Saturday, April 5, 2008

Kitchen project


Meet Wiley, the Golden Retard.

5 years ago, a year after we lost our first doggie boy to bone cancer at 8, we adopted him from the So. Cal. Rescue Retriever Society - a great organization. It was akin to adopting a child - we had to give personal and veterinary references, had our home inspected by appointment AND by took about 2 months to complete the process.

Wiley was physically abused and locked outside all day by his former owners. He dug his way to freedom, escaped, was caught and put in a San Diego City shelter 5 times before his owners were fined into submission and were finally persuaded to give him up. His bottom front teeth were worn to the roots from gnawing on his chains and fencing. It took him a year not to cower at sudden movements, or at the sound of the beloved's deep voice. He immediately attached himself to my oldest for sleeping, and me for shadowing during the day. We almost renamed him Eeyore, at first, because he had such a sad, guilty look and sense of impending doom about him until he learned to trust us. Still does on days like...last Sunday. More on that in a bit.

He has only done a few really "bad" things since he came to us - tore up a beloved Raggedy Ann doll, got half of my favorite pair of Birkenstocks and did the same to a pair we got in London for the beloved, got all the Christmas candy once, and on occasion has been known to snout his way into the pantry to hunt and kill boxed goods, like mac-n-cheese, instant oatmeal packets, rice, and a kid-did-not-properly-screw-on-lid peanut butter jar. But all in all, he's been a wonderful addition to the family. After we moved here in 2004, we got him a little bitch buddy (aka, Lilli, the yellow Labradork) to dominate and that made all the difference - perked him up and made him all manly and alpha male-y, and gave her an adopted uncle to torment and take out all her puppy energy on. They have been living in neutered bliss ever since.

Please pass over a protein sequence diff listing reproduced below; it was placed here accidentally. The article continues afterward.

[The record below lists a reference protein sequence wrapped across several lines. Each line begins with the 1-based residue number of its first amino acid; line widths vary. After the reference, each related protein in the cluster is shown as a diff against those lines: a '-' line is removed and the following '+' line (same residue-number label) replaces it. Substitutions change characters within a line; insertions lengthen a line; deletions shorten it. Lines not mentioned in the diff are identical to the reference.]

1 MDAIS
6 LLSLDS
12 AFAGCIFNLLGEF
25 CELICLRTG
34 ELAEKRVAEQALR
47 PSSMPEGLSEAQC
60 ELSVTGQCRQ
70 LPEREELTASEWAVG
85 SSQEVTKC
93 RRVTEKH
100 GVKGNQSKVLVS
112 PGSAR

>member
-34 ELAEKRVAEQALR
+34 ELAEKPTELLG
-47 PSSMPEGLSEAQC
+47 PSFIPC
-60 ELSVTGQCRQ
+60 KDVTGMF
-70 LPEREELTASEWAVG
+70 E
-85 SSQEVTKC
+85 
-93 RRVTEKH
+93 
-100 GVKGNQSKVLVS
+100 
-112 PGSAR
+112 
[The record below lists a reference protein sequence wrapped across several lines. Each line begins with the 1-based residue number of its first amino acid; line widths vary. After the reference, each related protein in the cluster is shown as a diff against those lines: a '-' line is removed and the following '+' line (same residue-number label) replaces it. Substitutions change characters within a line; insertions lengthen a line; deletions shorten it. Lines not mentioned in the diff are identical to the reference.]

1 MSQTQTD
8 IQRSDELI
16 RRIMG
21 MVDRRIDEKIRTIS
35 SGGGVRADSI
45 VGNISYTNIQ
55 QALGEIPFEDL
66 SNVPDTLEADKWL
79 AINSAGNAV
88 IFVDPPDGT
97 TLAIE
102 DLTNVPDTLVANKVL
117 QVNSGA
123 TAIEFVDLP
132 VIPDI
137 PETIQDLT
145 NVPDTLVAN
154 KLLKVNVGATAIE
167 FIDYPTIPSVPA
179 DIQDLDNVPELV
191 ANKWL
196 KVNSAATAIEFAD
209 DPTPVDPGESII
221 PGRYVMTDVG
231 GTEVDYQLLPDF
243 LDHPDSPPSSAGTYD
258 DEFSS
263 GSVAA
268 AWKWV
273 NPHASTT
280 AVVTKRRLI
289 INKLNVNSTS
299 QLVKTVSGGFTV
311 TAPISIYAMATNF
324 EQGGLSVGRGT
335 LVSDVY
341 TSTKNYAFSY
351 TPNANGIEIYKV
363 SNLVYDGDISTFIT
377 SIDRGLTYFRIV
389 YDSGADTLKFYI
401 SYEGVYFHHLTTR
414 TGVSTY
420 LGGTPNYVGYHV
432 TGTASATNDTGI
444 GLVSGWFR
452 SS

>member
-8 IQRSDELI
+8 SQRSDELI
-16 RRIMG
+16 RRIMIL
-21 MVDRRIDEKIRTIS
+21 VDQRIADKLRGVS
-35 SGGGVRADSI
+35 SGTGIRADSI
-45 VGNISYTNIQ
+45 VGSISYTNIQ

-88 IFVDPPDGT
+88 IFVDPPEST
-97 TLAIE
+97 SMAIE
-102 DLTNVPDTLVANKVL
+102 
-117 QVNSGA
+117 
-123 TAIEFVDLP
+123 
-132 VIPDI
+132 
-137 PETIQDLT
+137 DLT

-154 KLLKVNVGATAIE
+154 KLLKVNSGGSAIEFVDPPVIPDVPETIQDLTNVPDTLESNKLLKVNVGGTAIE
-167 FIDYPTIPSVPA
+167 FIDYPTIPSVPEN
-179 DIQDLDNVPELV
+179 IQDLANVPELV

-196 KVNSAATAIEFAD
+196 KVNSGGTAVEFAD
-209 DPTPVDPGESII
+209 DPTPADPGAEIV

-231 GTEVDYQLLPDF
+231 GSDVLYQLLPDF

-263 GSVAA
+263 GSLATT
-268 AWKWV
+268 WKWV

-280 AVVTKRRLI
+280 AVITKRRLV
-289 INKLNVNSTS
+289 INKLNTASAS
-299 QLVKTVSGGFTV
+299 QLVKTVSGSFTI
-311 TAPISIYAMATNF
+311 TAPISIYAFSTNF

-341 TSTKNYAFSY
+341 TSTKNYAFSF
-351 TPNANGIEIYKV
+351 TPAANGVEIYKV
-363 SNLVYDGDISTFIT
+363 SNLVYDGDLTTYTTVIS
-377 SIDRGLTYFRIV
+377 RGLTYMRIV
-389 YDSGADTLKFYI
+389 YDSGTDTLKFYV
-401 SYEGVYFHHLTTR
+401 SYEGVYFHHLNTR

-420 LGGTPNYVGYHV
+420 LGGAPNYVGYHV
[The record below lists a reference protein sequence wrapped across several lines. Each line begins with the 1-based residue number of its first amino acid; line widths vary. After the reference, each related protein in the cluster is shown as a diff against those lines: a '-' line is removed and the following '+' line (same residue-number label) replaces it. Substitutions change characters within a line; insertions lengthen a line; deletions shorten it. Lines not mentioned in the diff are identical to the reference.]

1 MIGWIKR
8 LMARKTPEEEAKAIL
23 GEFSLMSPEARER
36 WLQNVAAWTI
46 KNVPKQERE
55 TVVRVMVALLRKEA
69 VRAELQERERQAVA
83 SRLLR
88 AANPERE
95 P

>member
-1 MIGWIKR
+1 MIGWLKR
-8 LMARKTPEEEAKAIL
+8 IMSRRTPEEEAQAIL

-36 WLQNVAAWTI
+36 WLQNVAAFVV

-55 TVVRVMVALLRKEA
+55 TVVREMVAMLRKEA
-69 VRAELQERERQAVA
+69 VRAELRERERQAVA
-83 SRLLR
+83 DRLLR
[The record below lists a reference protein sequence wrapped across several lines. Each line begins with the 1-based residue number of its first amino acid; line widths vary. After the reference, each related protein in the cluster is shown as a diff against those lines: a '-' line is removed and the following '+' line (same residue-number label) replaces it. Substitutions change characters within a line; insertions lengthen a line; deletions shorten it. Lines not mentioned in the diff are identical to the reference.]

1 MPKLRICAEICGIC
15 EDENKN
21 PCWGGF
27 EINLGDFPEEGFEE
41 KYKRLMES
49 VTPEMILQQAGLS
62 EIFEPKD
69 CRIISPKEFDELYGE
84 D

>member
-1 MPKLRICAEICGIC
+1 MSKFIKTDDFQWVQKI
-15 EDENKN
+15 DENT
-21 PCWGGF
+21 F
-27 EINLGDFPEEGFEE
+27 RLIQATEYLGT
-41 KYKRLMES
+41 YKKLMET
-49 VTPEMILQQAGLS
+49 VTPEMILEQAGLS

So last Sunday, I pulled out my binder with all the old family recipes in it to make a cake - my great-grandmother's recipe, an old "ditto" (purple ink - remember that?) copy on yellowed paper that I've had since stealing it from my mother back in high school. Left the binder on the kitchen countertop, went to 5pm Mass...and when I got home, the binder and all its contents were torn apart and strewn on the kitchen floor. I was (and am) heartsick. I can get most of the recipes back from my mom, sister, and great-aunt...but the old handwritten versions (even though many were dittoes and xeroxes of the originals) were special. You know what I mean, I'm sure.

This week, one of my wedding gifts from 15 years ago - the Betty Crocker Cookbook - was unceremoniously ripped from its shelf on the kitchen island and similarly devoured. While vastly annoying, this I can replace without feeling bereft as I do about my old black vinyl binder. Wonder what the heck was dripped on those, or what prompted this after 4 years of them being in the same place?!?

Well, the answer to all of this may die with Wiley, the BAD boy, but in order to recover, and maybe get some new ideas to freshen things up in my NEW personal binder, I've started a sub-blog - "Brookside Bistro" (cute, eh?) the link's on the blogroll (right).